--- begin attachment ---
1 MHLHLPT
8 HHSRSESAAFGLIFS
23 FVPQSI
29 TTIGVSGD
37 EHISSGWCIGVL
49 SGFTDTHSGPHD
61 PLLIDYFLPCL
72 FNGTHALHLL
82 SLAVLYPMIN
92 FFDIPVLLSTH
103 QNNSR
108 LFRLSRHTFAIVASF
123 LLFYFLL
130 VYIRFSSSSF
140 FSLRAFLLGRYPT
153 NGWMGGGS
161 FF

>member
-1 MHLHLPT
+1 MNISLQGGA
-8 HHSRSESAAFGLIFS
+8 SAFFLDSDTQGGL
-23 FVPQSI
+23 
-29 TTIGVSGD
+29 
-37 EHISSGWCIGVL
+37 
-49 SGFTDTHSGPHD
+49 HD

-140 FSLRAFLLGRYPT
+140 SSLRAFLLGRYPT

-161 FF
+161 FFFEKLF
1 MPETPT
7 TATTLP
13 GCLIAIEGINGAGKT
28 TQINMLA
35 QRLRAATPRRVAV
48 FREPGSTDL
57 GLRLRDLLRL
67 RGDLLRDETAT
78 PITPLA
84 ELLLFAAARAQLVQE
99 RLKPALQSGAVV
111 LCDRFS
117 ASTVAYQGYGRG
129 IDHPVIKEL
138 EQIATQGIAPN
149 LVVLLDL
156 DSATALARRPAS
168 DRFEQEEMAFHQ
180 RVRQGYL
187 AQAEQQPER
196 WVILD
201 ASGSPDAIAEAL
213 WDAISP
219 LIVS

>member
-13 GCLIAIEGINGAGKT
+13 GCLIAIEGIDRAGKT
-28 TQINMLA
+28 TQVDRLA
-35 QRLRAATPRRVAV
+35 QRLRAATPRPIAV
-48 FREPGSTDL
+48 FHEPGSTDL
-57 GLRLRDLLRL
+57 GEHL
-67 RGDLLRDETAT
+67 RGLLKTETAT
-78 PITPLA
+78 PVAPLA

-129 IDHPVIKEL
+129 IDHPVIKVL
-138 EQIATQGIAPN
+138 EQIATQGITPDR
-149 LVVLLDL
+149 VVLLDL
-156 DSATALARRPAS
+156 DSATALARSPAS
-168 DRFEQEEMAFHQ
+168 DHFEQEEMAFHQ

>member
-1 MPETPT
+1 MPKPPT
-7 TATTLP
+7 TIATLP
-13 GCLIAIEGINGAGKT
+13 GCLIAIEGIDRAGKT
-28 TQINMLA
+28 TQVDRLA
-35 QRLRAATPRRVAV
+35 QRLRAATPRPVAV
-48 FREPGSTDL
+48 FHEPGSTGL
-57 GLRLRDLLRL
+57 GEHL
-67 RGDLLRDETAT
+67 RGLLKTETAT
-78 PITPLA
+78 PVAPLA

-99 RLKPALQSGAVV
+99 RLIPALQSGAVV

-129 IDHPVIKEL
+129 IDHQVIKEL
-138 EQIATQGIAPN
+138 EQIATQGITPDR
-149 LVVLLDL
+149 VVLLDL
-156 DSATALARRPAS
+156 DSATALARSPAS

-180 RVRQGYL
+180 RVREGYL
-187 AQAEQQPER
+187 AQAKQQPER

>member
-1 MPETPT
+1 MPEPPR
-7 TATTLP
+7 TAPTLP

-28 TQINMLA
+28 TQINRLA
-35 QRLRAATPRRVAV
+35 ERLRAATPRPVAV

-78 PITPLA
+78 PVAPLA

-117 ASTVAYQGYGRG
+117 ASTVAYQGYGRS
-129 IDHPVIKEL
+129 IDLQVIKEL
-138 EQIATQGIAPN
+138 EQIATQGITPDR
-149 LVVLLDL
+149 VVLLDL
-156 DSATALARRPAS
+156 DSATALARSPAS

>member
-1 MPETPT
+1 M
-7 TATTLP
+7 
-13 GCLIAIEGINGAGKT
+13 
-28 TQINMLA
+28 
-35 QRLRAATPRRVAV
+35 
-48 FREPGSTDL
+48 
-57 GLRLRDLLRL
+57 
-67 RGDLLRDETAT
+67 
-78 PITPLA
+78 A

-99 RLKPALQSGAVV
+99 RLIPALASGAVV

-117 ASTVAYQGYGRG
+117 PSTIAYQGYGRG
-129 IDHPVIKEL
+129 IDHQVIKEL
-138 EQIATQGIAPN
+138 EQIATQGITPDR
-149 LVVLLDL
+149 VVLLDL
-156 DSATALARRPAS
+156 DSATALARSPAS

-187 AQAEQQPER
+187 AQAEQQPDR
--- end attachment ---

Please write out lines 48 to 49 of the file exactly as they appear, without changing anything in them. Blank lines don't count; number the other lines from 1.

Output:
129 IDHPVIKEL
138 EQIATQGIAPN